Unemployment: The Unemployment Insurance Accountability Act of 2012, signed by Governor Haslam on May 21, 2012, requires—among other things—that unemployment recipients apply for at least three jobs every week or go to a local career center and then submit detailed information to verify these applications. The law provides a new definition of what constitutes “misconduct.” It specifies that misconduct includes but is not limited to, the following conduct by a claimant:
- Conscious disregard of the rights or interests of the employer;
- Deliberate violations or disregard of reasonable standards of behavior that the employer expects of an employee;
- Carelessness or negligence of such a degree or recurrence to show an intentional or substantial disregard of the employer's interest or to manifest equal culpability, wrongful intent or shows an intentional and substantial disregard of the employer's interests or of the employee's duties and obligations to the employee's employer;
- Deliberate disregard of a written attendance policy and the discharge is in compliance with such policy;
- A knowing violation of a regulation of this state by an employee of an employer licensed by this state, which violation would cause the employer to be sanctioned or have the employer's license revoked or suspended by this state; or
A violation of an employer's rule, unless the claimant can demonstrate that:
- The claimant did not know, and could not reasonably know, of the rule's requirements; or
- The rule is unlawful or not reasonably related to the job environment and performance.
The legislation calls for disqualification of unemployment benefits for anyone who has been incarcerated for four or more days during any week of unemployment. Under the bill, an employer may also supply information to the state's agency, administering unemployment benefits prior to a request for information being mailed from a claimant. If an employee receives a severance package or wages in lieu of notice, they are not eligible for unemployment benefits until it is paid out. An employee is not eligible for benefits if he or she is laid off and offered the same job or a similar job at the same wages and he or she refuses that job. If a laid-off worker is offered a job back with an employer but the new position requires a drug test, whereas the previous job did not, they must take and pass the test or be considered ineligible for benefits. For more information, see SB 3658/HB 3431.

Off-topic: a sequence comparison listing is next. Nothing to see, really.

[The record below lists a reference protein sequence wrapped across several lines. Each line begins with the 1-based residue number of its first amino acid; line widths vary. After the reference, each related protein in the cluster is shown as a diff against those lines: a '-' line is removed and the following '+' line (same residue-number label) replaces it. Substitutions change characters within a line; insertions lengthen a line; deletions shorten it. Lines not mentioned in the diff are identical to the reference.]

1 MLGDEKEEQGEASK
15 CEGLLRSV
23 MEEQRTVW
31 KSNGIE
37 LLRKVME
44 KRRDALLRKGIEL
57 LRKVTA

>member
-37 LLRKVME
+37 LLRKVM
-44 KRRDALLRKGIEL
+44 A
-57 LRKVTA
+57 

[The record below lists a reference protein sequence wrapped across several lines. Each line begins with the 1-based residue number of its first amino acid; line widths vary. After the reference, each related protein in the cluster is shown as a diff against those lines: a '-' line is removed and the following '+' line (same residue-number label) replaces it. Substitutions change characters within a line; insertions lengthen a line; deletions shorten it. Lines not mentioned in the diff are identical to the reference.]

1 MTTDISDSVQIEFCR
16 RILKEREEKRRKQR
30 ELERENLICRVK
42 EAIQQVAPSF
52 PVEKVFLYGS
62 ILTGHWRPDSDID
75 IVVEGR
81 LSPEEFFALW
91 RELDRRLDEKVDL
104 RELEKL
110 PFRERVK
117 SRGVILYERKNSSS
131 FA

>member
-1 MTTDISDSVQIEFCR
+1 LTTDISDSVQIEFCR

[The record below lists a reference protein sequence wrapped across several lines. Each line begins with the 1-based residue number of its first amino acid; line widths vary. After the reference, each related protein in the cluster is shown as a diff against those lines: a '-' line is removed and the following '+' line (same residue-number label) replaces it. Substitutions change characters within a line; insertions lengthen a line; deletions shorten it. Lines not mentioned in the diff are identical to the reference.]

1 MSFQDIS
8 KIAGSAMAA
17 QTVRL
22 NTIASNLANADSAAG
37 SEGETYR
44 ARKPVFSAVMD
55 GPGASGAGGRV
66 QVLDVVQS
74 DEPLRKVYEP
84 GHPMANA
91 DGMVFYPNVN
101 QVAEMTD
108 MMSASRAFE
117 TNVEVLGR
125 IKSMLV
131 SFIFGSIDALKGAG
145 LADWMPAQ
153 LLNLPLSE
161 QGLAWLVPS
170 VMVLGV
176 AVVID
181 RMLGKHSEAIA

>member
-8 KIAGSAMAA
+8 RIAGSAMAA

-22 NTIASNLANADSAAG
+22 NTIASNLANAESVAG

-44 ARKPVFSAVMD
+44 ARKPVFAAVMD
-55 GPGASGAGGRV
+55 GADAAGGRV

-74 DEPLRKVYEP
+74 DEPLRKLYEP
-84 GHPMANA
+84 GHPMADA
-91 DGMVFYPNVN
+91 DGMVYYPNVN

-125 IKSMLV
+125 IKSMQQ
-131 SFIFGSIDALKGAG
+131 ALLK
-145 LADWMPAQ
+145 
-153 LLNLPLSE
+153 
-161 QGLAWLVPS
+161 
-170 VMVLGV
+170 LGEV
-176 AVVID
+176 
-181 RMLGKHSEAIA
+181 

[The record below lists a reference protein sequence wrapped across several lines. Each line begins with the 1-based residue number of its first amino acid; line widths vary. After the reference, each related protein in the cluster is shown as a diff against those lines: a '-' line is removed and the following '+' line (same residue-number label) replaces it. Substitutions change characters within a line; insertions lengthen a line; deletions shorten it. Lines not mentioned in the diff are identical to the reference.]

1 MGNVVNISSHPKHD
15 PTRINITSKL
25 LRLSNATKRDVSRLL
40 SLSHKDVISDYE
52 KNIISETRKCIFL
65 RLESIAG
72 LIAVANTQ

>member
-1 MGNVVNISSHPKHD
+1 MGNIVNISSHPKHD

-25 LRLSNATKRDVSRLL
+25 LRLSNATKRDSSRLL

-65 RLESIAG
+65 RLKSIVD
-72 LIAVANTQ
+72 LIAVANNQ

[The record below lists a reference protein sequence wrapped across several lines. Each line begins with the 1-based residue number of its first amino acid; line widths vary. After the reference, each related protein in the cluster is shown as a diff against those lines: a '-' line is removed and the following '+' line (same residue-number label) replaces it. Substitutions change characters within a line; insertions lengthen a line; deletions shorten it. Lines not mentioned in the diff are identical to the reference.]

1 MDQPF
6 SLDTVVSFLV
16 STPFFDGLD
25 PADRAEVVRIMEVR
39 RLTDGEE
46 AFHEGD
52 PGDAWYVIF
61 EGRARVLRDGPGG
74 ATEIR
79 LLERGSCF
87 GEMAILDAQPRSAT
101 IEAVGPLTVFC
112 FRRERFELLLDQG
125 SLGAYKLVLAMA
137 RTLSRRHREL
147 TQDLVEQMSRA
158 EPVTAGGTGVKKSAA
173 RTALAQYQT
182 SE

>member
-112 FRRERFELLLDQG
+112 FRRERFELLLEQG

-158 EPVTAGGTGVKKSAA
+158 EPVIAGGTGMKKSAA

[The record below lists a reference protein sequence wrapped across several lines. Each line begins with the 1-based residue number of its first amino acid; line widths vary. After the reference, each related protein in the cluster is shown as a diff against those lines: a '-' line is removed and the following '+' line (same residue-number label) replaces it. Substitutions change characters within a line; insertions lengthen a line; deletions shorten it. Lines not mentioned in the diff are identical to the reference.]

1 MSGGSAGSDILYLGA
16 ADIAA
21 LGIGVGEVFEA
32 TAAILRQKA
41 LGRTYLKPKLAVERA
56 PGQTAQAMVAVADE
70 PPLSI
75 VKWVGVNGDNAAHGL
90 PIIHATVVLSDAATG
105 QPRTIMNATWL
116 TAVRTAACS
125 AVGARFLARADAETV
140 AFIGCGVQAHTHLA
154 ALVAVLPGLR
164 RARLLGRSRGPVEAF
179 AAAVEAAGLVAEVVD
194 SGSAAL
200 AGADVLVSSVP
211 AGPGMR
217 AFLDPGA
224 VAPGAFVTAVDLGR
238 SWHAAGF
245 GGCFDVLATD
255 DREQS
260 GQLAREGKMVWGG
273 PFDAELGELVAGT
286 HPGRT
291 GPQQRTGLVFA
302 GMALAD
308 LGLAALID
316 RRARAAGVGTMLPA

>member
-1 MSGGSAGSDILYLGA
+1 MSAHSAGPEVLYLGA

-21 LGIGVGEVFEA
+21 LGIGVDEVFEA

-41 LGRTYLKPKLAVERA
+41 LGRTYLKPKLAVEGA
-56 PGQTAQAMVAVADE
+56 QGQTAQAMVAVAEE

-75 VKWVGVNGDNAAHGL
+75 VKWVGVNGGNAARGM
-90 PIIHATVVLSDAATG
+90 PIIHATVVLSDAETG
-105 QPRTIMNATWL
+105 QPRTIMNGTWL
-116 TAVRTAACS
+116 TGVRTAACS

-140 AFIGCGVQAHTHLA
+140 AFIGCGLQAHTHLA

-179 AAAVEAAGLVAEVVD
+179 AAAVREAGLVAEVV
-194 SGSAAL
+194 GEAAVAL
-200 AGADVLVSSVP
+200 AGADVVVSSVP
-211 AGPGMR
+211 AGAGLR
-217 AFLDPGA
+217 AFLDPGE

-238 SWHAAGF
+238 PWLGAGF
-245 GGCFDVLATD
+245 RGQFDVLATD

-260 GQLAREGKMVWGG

Employee Meal Breaks: In 2012, the Tennessee Legislature enacted legislation allowing an employee who is principally employed in the service of food or beverages to customers and who receives and reports tips to waive their right to a 30-minute unpaid meal break, at the discretion of the employer. The bill requires the employee to submit a waiver request to the employer in writing on a form established by the employer. The law specifies that in order for the waiver to be effective, the employee must submit the request knowingly and voluntarily and both parties must consent to the waiver. It also requires employers who intend to enter into waiver agreements to establish a reasonable policy in writing and to post the policy in at least one conspicuous place in the workplace. It provides for rescinding of waivers and prohibits coercion by an employer. For more information, see SB 2625/HB 3253.
Employment of Physicians by Nursing Homes: Tennessee Legislature passed a bill allowing nursing homes and their affiliates to employ physicians if certain conditions are met. For more information, see SB 3263/HB 3514.